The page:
There was a lady with a bunch of plastic flamingos sticking out of a shopping cart. She glared at me like I was going to steal her birds.

At the end of the pier, a guy who looked about a million years old was passed out in a patch of sunlight. He wore pajamas and a fuzzy bathrobe that probably used to be white. He was fat, with a white beard that had turned yellow, kind of like Santa Claus, if Santa had been rolled out of bed and dragged through a landfill.

And his smell?

As I got closer, I froze. He smelled bad, all right—but ocean bad. Like hot seaweed and dead fish and brine. If the ocean had an ugly side… this guy was it.

I tried not to gag as I sat down near him like I was tired. Santa opened one eye suspiciously. I could feel him staring at me, but I didn't look. I muttered something about stupid school and stupid parents, figuring that might sound reasonable.

Santa Claus went back to sleep.

I tensed. I knew this was going to look strange. I didn't know how the other homeless people would react. But I jumped Santa Claus.

"Ahhhhhl" he screamed. I meant to grab him, but he seemed to grab me instead. It was as if he'd never been asleep at all. He certainly didn't act like a weak old man. He had a grip like steel. "Help me!" he screamed as he squeezed me to death.

"That's a crime!" one of the other homeless guys yelled. "Kid rolling an old man like that!"

I rolled, all right—straight down the pier until my head slammed into a post. I was dazed for a second, and Nereus's grip slackened. He was making a break for it. Before he could, I regained my senses and tackled him from behind.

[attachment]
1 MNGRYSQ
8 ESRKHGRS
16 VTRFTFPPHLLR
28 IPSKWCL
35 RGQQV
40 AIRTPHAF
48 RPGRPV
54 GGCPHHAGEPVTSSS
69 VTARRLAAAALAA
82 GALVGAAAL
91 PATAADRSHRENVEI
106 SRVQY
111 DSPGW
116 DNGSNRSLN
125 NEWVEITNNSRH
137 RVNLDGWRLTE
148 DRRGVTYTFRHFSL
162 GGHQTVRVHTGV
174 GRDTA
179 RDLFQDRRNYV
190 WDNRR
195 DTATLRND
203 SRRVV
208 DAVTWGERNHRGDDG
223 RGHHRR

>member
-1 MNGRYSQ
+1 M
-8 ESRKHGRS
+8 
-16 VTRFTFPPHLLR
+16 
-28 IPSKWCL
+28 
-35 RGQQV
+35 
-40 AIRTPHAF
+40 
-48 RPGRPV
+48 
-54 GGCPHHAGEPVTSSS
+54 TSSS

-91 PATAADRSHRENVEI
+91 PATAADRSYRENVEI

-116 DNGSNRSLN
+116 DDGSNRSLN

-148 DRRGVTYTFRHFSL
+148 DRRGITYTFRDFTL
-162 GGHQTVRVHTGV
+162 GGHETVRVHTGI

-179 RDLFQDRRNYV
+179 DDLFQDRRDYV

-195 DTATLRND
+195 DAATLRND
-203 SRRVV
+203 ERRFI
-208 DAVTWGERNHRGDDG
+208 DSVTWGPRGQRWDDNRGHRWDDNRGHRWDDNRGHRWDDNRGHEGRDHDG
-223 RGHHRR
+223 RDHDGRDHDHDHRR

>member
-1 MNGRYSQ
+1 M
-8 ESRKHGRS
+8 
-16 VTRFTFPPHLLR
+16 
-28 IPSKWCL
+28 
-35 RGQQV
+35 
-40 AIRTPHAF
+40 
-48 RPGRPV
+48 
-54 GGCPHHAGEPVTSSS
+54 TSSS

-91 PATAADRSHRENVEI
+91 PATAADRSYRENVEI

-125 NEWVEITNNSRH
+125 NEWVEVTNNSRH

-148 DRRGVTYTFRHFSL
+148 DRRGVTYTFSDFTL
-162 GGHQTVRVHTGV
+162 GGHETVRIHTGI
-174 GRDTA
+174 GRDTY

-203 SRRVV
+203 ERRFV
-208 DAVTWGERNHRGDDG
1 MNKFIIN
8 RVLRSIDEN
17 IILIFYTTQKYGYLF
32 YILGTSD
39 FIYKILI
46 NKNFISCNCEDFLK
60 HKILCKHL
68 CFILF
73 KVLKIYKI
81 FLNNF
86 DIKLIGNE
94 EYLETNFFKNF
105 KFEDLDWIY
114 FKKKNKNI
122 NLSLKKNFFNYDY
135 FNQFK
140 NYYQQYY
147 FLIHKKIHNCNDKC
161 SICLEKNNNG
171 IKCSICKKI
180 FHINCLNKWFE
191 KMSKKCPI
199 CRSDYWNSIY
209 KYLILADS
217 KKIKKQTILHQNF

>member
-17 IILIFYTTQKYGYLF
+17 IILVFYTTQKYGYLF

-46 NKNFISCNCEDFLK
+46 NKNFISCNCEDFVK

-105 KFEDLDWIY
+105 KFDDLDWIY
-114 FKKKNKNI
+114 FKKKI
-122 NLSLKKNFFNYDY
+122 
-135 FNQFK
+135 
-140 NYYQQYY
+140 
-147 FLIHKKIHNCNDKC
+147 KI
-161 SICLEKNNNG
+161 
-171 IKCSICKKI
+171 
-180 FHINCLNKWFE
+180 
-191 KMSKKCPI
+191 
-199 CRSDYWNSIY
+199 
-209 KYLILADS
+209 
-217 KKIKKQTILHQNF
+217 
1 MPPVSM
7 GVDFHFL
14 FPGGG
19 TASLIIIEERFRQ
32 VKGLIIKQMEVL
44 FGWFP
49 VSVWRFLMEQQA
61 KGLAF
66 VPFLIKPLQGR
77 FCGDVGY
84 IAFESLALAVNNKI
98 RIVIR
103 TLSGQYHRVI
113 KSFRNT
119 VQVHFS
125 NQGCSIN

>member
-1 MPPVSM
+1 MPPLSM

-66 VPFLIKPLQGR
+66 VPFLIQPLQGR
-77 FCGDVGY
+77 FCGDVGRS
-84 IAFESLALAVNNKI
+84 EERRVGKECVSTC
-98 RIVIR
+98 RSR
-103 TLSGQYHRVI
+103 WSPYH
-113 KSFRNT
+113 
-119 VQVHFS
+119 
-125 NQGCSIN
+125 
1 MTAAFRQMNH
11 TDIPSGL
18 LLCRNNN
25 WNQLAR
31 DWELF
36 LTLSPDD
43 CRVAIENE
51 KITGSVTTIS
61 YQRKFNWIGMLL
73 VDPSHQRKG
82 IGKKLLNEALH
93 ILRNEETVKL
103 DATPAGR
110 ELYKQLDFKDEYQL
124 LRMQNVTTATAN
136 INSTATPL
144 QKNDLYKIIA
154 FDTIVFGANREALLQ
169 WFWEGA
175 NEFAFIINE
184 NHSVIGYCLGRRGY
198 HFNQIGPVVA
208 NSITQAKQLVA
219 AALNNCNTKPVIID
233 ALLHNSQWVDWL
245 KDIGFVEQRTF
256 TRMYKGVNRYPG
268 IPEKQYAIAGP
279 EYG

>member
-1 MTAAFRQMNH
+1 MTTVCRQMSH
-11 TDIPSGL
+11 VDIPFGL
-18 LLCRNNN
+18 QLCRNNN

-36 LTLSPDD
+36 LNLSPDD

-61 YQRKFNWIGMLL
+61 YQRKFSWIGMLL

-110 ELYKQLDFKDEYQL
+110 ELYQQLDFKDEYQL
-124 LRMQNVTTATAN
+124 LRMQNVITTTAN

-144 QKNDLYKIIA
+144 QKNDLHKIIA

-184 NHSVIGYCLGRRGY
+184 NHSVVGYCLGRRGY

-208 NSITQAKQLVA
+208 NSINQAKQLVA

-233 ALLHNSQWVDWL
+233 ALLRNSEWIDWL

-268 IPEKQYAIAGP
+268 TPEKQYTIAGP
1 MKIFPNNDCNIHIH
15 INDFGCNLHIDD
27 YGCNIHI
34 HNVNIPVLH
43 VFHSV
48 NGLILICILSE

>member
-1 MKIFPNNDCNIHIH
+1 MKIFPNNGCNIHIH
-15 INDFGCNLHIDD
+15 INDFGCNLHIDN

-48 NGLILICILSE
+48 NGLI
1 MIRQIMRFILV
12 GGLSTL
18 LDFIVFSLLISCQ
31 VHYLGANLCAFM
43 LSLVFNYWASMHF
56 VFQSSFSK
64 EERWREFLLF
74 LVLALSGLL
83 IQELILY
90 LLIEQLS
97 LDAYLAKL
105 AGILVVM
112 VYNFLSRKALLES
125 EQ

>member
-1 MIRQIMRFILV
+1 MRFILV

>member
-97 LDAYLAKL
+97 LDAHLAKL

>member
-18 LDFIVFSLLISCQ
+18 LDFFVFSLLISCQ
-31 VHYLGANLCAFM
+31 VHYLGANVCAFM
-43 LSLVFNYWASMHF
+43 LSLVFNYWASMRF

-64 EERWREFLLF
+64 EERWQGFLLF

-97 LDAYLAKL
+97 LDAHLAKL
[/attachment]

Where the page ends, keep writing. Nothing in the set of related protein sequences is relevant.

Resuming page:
"I don't have any money!" He tried to get up and run, but I locked my arms around his chest. His rotten fish smell was awful, but I held on.

"I don't want money," I said as he fought. "I'm a half-blood! I want information.'"

That just made him struggle harder. "Heroes! Why do you always pick on me?"

"Because you know everything!"

He growled and tried to shake me off his back. It was like holding on to a roller coaster. He thrashed around, making it impossible for me to keep on my feet, but I gritted my teeth and squeezed tighter. We staggered toward the edge of the pier and I got an idea.

"Oh, no!" I said. "Not the water!"

The plan worked. Immediately, Nereus yelled in triumph and jumped off the edge. Together, we plunged into San Francisco Bay.